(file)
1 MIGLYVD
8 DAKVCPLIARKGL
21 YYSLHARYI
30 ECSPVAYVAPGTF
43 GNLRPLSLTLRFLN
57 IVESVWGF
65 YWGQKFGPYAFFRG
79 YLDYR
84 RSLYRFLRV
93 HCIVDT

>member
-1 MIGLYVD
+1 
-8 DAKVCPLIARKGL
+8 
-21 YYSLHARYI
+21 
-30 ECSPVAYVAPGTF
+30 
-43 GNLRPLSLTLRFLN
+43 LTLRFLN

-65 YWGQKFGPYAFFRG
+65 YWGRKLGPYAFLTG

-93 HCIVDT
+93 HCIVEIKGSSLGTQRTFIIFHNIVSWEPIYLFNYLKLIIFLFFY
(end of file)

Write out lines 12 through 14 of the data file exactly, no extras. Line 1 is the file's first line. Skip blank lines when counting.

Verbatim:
-1 MIGLYVD
+1 
-8 DAKVCPLIARKGL